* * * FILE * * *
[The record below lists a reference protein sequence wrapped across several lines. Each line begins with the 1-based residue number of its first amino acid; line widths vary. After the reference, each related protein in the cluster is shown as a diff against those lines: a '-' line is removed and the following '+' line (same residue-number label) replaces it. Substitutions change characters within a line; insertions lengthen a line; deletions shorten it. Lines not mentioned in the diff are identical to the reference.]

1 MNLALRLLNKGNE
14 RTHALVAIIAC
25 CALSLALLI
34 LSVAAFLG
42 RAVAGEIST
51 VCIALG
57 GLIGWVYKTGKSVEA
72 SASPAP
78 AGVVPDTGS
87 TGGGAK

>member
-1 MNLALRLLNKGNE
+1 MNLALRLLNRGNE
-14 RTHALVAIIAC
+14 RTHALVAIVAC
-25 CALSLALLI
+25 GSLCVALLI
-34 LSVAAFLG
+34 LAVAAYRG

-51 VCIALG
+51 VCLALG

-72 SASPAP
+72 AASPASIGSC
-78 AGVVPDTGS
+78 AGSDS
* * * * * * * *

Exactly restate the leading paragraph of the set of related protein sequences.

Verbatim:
[The record below lists a reference protein sequence wrapped across several lines. Each line begins with the 1-based residue number of its first amino acid; line widths vary. After the reference, each related protein in the cluster is shown as a diff against those lines: a '-' line is removed and the following '+' line (same residue-number label) replaces it. Substitutions change characters within a line; insertions lengthen a line; deletions shorten it. Lines not mentioned in the diff are identical to the reference.]